In this paper, I want to tackle some of the underlying issues around ‘post-Marxism’ in contemporary social theory, using just one exemplar of this emerging framework, namely Michèle Barrett’s book The Politics of Truth: From Marx to Foucault.footnote1 The rationale for this limited focus is that the field of ‘post-Marxism’ in sociological, educational, feminist and cultural studies is now extensive, and it is consequently rather easy—but also somewhat unsatisfactory—to take a ‘scatter-gun’ approach to the central questions by citing many authors and gesturing at general tendencies. It seems to me better to anchor the discussion of those tendencies in a single text like Barrett’s, partly because she is a widely respected commentator, and partly because the area she deals with—the theory of ideology—remains of particular importance to the self-image of radical critics.

One of my overarching themes is to suggest that post-Marxist critiques of historical materialism and class analysis tend to be couched as rejections of the type of theory that Marxism is thought to represent, or as drastic temperings of its explanatory scope, rather than being outright dismissals of substantive Marxist propositions and analytic concerns. That is why the arguments for post-Marxism tend to hang more on pejorative characterizations of general conceptual effects/strategies such as Marxism’s alleged ‘reductionism’, ‘functionalism’, ‘essentialism’, and ‘universalism’, than on the denial of particular historical materialist postulates, such as the systematically capitalist nature of the modern industrial order, which few post-Marxists seriously question.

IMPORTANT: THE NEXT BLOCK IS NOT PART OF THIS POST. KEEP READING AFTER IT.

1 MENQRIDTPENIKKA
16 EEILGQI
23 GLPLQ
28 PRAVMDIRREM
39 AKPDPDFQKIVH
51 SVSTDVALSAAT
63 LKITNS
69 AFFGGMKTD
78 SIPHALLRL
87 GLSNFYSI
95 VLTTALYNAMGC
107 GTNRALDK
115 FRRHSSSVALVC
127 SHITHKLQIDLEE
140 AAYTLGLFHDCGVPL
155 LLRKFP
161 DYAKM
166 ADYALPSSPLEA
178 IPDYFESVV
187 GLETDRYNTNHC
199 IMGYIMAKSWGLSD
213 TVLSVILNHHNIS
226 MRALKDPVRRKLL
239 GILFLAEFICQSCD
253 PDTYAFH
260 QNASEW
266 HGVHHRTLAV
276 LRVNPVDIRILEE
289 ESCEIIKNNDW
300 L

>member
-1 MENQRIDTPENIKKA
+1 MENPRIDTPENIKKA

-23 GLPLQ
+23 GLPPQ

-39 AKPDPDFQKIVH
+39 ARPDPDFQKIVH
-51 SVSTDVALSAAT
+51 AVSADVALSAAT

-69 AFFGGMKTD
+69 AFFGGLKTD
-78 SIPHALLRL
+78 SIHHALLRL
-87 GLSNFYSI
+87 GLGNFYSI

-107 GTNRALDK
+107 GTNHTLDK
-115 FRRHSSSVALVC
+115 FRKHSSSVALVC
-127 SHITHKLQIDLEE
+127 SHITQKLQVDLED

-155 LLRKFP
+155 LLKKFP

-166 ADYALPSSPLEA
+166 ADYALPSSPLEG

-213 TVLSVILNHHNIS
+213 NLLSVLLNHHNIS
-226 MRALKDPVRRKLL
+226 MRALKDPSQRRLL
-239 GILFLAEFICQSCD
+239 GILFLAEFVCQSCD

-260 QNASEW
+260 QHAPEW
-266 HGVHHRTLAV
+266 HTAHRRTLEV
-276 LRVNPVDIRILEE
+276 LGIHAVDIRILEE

The second component of my argument is to point out that although these discursive effects of ‘modernist’ theorizing—reductionism, essentialism, and so on—are nowadays treated in the post-Marxist literature almost as unpardonable gaffes or ‘sins’, they are seldom analyzed in a fine-grained way. Moreover, where they are more than gesturally featured, the evident continuing complexity of these explanatory issues tends to undercut the somewhat dismissive surface rhetoric of the critics. Thus, in Michèle Barrett’s book a minor key of uncertainty and retrieval runs alongside the major key of renunciation. The dominant ‘voice’ in the book is one which appears unambiguously to reject Marxist theories of ideology. Thus, the author holds that ‘in recent years, the whole paradigm within which the debate has occurred has been extensively and tellingly criticized’, to the point where we must accept that ‘the materialist (in practice economic reductionist) premises of Marxism are inadequate as a basis for thinking about political, cultural and social life in a late twentieth-century whose “determinations” are so different from those of mid nineteenth-century manufacturing capitalism.’footnote2 As a general theoretical problematic, Marxism is therefore held to be ‘woefully inadequate’.footnote3 As a political theory, it has gone beyond the ‘breaking point’ of ‘viability’ on the brink of which Gramsci had left it.footnote4 Marxism’s class-theoretical model of ideology, for its part, now ‘does not work very well’, having been ‘problematized at a very fundamental level’, indeed having ‘collapsed’ alrogether.footnote5 And its understanding of subjectivity in particular has been either non-existent, or ‘lamentable’.footnote6